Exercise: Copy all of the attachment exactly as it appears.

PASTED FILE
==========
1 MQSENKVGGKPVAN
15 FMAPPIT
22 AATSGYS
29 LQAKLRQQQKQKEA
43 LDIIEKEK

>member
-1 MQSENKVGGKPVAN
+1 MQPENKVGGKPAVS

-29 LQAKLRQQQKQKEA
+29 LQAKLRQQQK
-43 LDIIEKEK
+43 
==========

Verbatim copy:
1 MQSENKVGGKPVAN
15 FMAPPIT
22 AATSGYS
29 LQAKLRQQQKQKEA
43 LDIIEKEK

>member
-1 MQSENKVGGKPVAN
+1 MQPENKVGGKPAVS

-29 LQAKLRQQQKQKEA
+29 LQAKLRQQQK
-43 LDIIEKEK
+43 